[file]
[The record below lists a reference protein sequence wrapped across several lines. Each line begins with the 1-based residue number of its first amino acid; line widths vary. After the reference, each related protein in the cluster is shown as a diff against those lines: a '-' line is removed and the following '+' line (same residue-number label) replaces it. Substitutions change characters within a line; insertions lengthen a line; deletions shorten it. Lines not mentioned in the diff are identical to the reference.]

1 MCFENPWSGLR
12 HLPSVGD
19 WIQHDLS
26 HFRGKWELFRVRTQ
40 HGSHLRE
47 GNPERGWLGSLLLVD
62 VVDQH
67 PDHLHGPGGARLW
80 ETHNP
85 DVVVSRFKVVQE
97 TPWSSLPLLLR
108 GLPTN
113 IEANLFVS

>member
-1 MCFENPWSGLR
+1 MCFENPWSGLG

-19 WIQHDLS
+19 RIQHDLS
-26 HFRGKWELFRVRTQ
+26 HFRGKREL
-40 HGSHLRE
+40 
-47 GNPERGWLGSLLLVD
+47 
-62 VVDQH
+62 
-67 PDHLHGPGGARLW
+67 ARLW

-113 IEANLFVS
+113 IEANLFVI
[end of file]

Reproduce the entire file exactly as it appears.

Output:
[The record below lists a reference protein sequence wrapped across several lines. Each line begins with the 1-based residue number of its first amino acid; line widths vary. After the reference, each related protein in the cluster is shown as a diff against those lines: a '-' line is removed and the following '+' line (same residue-number label) replaces it. Substitutions change characters within a line; insertions lengthen a line; deletions shorten it. Lines not mentioned in the diff are identical to the reference.]

1 MCFENPWSGLR
12 HLPSVGD
19 WIQHDLS
26 HFRGKWELFRVRTQ
40 HGSHLRE
47 GNPERGWLGSLLLVD
62 VVDQH
67 PDHLHGPGGARLW
80 ETHNP
85 DVVVSRFKVVQE
97 TPWSSLPLLLR
108 GLPTN
113 IEANLFVS

>member
-1 MCFENPWSGLR
+1 MCFENPWSGLG

-19 WIQHDLS
+19 RIQHDLS
-26 HFRGKWELFRVRTQ
+26 HFRGKREL
-40 HGSHLRE
+40 
-47 GNPERGWLGSLLLVD
+47 
-62 VVDQH
+62 
-67 PDHLHGPGGARLW
+67 ARLW

-113 IEANLFVS
+113 IEANLFVI